S&P 500 heads for longest winning streak in eight years
By Rodrigo Campos | January 26, 2013 7:14 AM EST
Stocks rose on Friday, with the S&P 500 on track to close above 1,500 for the first time in more than five years on bullish data from Europe and strong earnings reports.
The benchmark was on track to extend its winning streak to eight days, the longest since a nine-day run in late 2004.
Data showed sales of new U.S. single-family homes fell in December but rose in 2012 to the highest level since 2009, a sign the troubled U.S. housing market has turned a corner.
"Economic data in the U.S. has been trending higher, albeit modestly. Things are incrementally better," said Quincy Krosby, market strategist at Prudential Financial in Newark, New Jersey.
"The market was able to move forward despite deterioration in Apple and that's also a positive."
Adding to the bullish tone, German business morale improved for a third consecutive month in January to its highest in more than six months. In addition, European banks said they will repay the European Central Bank much more than expected of the loans the bank gave them during the crisis.
"Good news in credit markets helps set the stage for (more investment in) riskier assets," Krosby said.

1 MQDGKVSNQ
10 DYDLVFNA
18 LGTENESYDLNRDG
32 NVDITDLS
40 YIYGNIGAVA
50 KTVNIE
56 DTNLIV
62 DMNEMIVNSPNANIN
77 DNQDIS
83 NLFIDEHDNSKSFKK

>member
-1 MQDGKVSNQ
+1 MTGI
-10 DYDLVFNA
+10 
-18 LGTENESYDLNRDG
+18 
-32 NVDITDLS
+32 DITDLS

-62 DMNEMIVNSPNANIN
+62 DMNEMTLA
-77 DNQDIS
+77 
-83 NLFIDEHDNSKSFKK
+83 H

Procter & Gamble
The Dow Jones industrial average <.DJI> rose 58.8 points or 0.43 percent, to 13,884.13, the S&P 500 <.SPX> gained 7.85 points or 0.53 percent, to 1,502.67 and the Nasdaq Composite <.IXIC> added 23.19 points or 0.74 percent, to 3,153.58.
The benchmark S&P 500 index is up more than 5 percent so far in January. The equity market's strong start this year has been attributed to solid corporate results, an agreement in Washington to extend the government's borrowing power, encouraging signs from the global economy and seasonal inflows into stocks.
Helping to lift the Nasdaq Composite, Starbucks
Thomson Reuters data through Friday showed that of the 147 S&P 500 companies that have reported earnings, 68 percent exceeded expectations. Since 1994, 62 percent of companies have topped expectations, while the average over the past four quarters stands at 65 percent.
(Reporting by Rodrigo Campos; Editing by Kenneth Barry)